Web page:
First of all I would like to apologise for the lack of updates this last week but it’s hard to update a website when you’re drunk in a field listening to three days worth of incredible metal.
The following is a tale of drunkenness, drinking horns, wheelchairs and circle pits. But first we’ll start with the relatively peaceful day knowing as Thursday and the slightly less peaceful Friday.
After a bus ride that lasted just short of forever we arrived in the town of Lichfield to stock up on alcohol and fry ups for breakfast. This is a seemingly unimportant bit of information but I just wanted to point out both how nice the town of Lichfield is and how friendly the people are who live there.
We arrived before the gates opened allowing us to join the already long queue in drinking under the burning morning sun. The doors soon opened and the hunt was on for the best camping space, we opted for a spot in the stunningly named Valhalla. This is one of the best parts about Bloodstock, it’s so damn small compared to the likes of Bloodstock, I reached the arena gate from my tent within about three minutes of walking and could easily quest back to my tent for between band beers.
Thursday itself hosted entertainment in the Sophie tent (named after Sophie Lancaster) but we missed most of that, opting to investigate the range of merchandise available. This is another feather in the cap of Bloodstock. While many of the major festivals specialise in selling a crap ton of Maiden, DC and Metallica merch, Bloodstock has tents selling merchandise from the most obscure of the weird and wonderful metal bands out there making it a collectors wet dream.
Friday was the first official day of the festival and after an early morning horn of ale in Valhalla (that never got old), we ventured forth to see Death Angel lay some amount of waste to the hung-over masses assembled that early. The cobwebs were well and truly shook off by their Bay Area thrash burst which paved the way for the brutality of Ex Deo to shake the ground for a while.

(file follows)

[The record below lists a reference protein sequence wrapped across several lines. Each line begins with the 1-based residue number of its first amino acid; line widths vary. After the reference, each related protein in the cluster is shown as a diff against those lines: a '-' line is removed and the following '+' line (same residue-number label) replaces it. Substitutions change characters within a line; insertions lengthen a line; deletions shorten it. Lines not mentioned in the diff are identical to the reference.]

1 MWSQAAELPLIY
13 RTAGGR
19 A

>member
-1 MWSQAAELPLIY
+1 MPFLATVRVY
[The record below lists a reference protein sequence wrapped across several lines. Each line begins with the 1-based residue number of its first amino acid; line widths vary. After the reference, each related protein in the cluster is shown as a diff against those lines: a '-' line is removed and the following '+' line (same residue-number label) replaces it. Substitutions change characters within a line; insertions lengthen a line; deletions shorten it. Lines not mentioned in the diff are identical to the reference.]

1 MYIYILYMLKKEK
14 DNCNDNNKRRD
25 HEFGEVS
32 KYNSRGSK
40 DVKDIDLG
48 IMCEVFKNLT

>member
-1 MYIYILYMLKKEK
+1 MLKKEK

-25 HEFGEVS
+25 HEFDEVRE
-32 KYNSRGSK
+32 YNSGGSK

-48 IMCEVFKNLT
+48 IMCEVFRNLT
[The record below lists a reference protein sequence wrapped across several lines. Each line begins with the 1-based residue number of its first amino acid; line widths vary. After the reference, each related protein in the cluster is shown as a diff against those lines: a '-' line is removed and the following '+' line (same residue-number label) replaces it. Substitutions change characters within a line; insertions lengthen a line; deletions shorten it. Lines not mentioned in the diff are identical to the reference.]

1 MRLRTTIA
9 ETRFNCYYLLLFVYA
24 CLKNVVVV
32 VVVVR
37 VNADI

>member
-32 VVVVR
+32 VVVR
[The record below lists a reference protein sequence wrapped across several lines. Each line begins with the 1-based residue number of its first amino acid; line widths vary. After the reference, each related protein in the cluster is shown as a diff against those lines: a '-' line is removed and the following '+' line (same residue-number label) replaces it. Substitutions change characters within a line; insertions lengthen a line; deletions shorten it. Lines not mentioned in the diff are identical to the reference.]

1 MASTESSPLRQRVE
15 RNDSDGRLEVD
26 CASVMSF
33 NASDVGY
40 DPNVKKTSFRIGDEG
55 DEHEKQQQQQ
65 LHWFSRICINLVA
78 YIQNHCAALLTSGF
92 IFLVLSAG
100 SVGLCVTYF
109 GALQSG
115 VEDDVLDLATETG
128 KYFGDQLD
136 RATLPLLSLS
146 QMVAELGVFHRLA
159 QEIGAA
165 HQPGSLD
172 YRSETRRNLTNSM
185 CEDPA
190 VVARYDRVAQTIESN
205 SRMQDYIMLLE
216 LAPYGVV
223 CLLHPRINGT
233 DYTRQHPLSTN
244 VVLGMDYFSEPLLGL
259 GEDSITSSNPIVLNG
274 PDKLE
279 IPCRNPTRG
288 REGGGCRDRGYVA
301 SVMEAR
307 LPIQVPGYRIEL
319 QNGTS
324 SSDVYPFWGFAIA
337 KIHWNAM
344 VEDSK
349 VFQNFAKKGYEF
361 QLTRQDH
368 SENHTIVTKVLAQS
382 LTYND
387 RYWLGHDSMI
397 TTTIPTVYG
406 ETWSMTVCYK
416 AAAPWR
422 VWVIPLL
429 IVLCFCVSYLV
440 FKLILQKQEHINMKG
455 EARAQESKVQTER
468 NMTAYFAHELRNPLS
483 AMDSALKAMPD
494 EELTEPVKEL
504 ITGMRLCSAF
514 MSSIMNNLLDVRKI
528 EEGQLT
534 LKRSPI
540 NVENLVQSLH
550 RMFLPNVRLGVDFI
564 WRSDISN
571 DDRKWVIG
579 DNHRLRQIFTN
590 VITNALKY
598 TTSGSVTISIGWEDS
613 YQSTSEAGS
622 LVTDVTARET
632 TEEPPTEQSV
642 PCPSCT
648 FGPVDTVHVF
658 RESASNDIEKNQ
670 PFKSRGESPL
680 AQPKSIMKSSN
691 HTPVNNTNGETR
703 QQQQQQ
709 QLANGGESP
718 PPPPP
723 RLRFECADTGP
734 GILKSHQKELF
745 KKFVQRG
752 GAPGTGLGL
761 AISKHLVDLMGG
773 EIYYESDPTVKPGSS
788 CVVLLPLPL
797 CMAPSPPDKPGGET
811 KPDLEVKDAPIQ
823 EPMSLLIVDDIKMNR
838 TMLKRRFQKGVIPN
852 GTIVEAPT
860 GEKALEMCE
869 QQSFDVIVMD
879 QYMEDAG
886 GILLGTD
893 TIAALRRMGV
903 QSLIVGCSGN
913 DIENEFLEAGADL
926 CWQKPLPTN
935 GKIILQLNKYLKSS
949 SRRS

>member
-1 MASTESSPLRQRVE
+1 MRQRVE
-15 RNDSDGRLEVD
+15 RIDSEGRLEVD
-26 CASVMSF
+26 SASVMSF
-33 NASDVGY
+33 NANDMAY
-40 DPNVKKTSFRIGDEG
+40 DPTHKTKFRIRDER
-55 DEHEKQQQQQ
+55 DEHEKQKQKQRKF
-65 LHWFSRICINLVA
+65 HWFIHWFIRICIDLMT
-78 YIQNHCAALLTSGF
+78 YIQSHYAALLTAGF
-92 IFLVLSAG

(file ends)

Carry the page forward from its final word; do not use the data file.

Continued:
Sadly, Firewinds set was plagued with sound problems. While the band themselves played a blinder of a set with solos and mighty choruses everywhere, the PA kept making huge popping noises causing people to both shit themselves and lose track of the song. It killed the atmosphere a bit but they powered on.
Municipal Waste followed, and when they say they’re gonna fuck you up they really mean it. They entered to chants of it and a circle pit was on the go before the first note had played. Needless to say when the first note was played the crowd went balls out mental, three songs in I was ready for a rest but soon enough was sent straight back into the madness. The setlist couldn’t be argued with and with Municipal Waste songs being pretty short they managed to pack a lot of them in.
Next up was Voivod on mainstage who were apparently pretty great. I opted to take a trip back to the late eighties for some British thrash with Xentrix in the Sophie tent. Soon enough Accept took to the Ronnie James Dio stage (main stage) for some more classic metal. The set was another strong one with many new songs grabbing the attention of those who were just there for the obvious. It doesn’t need to be said though that when Balls To The Wall and especially Fast as a Shark came on, they got the biggest singalong. On a side note, the clouds took a weird turn during the set while probably caused many of the stoned people to either drop a load of shit in their pants or fall in the love the sky.
A quick trip back to the tent for a drink before heading back in for the headliner brought us to the mighty King Diamond. In a word where people are used to stage gimmicks, King Diamond still manages to be pretty creepy. Entering the stage that was complete with a metal fence along the front and a mansion staircase in the back he treated us to an hour and a half of ball bursting falsetto. The setlist itself was brilliant featuring tracks spanning his career through King Diamond and Mercyful Fate. Abigail sadly didn’t make an appearance but Welcome Home made up for that allowing the rest of the weekend to be spent hearing “GRANDMAAAAAAAAAAAAA” from the mouths of drunken festival goers. For a man who recently underwent a serious medical procedure, King Diamond was on top form, his voice still powerful and glass shatteringly high.